NBC News is still reviewing the large amount of material. The Johnson family had requested footage from Jan. 10, the day Johnson disappeared, and Jan. 11, the day his body was found by other students on the
But the new videos released Wednesday — which the sheriff’s office said included video from 35 cameras inside and outside of the gym from Jan. 10 and 11 — is missing time stamps.
Lt. Stryde Jones with the sheriff’s office said that was because the time stamps were only visible on the school district’s server, not on any copies of the videos.
Short clips of the surveillance footage released last week showed Johnson walking through a hallway at 12:59 p.m. on Jan. 10. Ten minutes later, around 1:09 p.m., he is seen entering the gym.
What happened next remains a mystery: Johnson’s mother reported him missing around 11 p.m. that night, but his body was not found until around 9:30 a.m. the next day.
Chavene King, the attorney for Johnson’s parents, said he was “suspicious” of the new video’s release and he had many questions about what happened in those ten minutes.
“We have run across many roadblocks so far,” King said, referring to the family’s long fight for the video’s release. Local officials had opposed the release, citing student privacy concerns. But last week, a judge ordered the entire set of videos be made public.
There are four cameras inside the gym. All of them are near the entrance. Two of them point outward to either corner of the gym.
One camera aimed at the general direction of the wrestling mat where Johnson was found appeared blurry. Lt. Jones said that was because it seemed to have been hit by a ball at some point.
But it did appear to show the moment when students in the gym noticed a body in the mat and a coach went over to see what was going on as other students continued to play basketball.
Seconds later, the coach and several students appear to tip over the surrounding mats to get to the body. A short time later, the gym clears out.
But so far, there is little indication of how exactly Johnson got inside the mat.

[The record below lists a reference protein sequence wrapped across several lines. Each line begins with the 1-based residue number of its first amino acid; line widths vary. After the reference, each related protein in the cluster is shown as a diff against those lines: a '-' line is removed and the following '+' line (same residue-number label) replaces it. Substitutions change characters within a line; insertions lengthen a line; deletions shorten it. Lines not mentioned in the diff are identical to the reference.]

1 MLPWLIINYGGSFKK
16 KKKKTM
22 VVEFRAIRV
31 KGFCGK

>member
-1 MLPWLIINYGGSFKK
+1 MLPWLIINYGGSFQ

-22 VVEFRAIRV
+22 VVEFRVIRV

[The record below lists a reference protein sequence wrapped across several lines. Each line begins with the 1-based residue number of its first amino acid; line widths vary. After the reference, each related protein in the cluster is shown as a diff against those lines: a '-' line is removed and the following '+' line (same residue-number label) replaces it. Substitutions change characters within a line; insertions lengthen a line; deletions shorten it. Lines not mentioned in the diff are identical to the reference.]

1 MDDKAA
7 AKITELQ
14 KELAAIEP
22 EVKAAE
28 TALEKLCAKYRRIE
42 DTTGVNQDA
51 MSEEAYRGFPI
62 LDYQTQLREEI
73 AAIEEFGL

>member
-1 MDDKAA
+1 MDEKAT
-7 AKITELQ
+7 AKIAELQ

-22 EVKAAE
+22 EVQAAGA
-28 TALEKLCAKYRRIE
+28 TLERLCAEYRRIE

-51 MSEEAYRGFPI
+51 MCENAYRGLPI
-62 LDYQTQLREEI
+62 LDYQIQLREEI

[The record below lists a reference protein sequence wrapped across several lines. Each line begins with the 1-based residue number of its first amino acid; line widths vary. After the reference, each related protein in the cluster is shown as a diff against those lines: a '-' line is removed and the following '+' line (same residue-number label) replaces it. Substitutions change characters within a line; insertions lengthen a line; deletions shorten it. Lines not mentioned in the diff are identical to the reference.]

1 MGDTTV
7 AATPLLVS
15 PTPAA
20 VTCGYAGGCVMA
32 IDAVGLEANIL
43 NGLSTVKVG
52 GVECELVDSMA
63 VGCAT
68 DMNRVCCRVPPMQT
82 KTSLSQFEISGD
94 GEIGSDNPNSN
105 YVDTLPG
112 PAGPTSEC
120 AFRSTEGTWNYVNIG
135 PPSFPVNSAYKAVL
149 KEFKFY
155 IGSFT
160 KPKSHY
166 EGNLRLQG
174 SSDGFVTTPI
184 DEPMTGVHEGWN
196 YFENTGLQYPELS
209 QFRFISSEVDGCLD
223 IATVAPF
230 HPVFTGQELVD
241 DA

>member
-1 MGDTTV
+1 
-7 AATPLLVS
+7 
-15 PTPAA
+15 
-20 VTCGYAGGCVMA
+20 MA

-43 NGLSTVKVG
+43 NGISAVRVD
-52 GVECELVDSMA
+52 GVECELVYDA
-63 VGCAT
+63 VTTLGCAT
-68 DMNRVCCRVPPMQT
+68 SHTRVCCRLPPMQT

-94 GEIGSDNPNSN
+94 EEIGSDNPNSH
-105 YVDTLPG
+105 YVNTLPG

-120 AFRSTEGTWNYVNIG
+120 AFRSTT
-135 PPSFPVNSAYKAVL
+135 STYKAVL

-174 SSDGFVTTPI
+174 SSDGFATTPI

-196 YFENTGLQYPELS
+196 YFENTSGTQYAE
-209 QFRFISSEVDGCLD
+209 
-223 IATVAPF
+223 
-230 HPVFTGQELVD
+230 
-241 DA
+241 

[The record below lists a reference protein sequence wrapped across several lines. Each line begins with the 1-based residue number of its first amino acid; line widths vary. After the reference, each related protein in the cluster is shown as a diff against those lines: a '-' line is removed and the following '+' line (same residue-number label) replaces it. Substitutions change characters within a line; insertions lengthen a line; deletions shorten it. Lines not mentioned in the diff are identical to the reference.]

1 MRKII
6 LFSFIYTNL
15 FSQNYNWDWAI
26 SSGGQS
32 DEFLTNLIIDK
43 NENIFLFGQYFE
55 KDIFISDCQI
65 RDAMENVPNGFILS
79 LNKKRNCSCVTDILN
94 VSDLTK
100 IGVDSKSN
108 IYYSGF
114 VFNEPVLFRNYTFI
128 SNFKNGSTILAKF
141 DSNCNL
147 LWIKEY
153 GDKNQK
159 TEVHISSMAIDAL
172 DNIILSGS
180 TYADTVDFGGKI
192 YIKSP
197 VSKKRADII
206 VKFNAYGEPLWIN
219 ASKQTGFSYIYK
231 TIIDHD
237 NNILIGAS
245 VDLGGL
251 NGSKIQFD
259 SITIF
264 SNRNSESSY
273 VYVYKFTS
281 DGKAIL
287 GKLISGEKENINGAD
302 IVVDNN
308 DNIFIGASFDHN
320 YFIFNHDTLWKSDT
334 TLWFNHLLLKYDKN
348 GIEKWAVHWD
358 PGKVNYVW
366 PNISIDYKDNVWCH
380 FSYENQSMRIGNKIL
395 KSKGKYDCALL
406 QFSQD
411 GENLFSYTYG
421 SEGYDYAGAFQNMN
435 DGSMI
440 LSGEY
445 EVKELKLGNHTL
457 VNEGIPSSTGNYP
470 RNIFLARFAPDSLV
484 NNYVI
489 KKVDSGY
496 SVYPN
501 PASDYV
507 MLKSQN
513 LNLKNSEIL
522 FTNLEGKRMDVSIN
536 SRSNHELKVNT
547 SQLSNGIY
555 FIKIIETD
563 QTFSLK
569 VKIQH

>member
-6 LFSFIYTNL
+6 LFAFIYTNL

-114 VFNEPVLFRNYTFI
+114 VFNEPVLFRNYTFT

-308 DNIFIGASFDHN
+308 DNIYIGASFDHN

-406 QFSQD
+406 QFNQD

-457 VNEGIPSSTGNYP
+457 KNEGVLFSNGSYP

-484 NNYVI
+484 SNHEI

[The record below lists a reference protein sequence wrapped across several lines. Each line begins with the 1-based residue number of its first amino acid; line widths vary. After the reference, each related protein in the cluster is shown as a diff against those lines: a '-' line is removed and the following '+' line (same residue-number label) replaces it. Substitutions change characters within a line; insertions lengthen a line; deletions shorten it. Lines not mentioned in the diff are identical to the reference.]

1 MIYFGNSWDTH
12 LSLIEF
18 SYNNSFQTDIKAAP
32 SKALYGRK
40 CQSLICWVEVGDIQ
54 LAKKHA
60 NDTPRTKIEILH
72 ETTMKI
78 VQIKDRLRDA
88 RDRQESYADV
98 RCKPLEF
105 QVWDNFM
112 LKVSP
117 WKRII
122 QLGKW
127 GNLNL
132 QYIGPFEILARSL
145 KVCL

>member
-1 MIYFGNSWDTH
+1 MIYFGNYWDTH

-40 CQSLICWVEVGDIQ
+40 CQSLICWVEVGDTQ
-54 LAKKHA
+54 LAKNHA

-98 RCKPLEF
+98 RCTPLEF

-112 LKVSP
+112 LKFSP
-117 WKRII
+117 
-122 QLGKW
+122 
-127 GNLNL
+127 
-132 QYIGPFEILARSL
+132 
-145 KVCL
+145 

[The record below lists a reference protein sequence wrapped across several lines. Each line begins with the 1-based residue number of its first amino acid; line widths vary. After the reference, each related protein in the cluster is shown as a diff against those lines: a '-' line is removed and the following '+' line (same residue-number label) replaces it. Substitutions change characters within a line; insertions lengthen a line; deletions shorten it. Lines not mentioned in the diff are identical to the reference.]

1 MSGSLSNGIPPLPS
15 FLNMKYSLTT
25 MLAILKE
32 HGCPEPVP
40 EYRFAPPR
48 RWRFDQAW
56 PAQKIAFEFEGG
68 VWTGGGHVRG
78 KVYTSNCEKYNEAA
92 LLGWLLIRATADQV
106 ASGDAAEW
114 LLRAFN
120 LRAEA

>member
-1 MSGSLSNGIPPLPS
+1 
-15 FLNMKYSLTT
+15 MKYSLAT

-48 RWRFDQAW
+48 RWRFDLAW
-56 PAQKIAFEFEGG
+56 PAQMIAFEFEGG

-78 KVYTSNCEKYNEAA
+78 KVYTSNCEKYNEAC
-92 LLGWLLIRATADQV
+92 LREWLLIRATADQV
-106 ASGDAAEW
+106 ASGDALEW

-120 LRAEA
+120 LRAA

Lt. Jones said that camera did not record how Johnson’s body ended up wedged inside the mat because the device was motion activated and the mat was out of the camera’s range.
Kenneth and Jacquelyn Johnson, along with their attorney, said they planned to review the newly-released surveillance video over the next few days.
“We want to find out the truth about what happened to our son,” Kenneth Johnson said.
Meanwhile, a southern Georgia judge has put a coroner's inquest into Johnson’s death on hold pending the outcome of a federal review of the case, another lawyer for Johnson's family said Wednesday.
Attorney Benjamin Crump said that Judge Harry Altman announced his intention to delay a final decision in a phone conversation with the lawyers involved with the case.
"Justice delayed is justice denied," Crump said.
County Attorney Jim Elliott confirmed that the judge indicated his intent to put the proceedings on hold and expected to sign the formal order within the next day.
The inquest would have required a six-person jury to hear witness testimony and review evidence to decide whether Johnson died from natural causes, an accident, suicide or homicide.
The teen's family requested the coroner's inquest several weeks ago. It would essentially have reopened the case at the local level.
The Johnsons believe their son — a three-sport athlete — was murdered by a group of people and they allege someone has been trying to cover it up.
"We want the truth," said the teen's father, Kenneth. "We want to know exactly what happened."
The Georgia Bureau of Investigation conducted the initial autopsy and ruled that Johnson accidentally suffocated inside the upright mat after he fell in headfirst reaching for a shoe.
According to the case file, witnesses told investigators that students often hid their sneakers inside the mats between gym periods because lockers were insufficient.
But five months later, Johnson's parents exhumed his body and hired a private pathologist to perform a second autopsy, which found that Johnson had died from a blow to his neck.
Sherry Lang, a GBI spokeswoman, said the agency stands by its team of medical examiners "100 percent."
Last week, U.S. Attorney Michael Moore in
Dan Shepherd contributed reporting from Valdosta, Ga.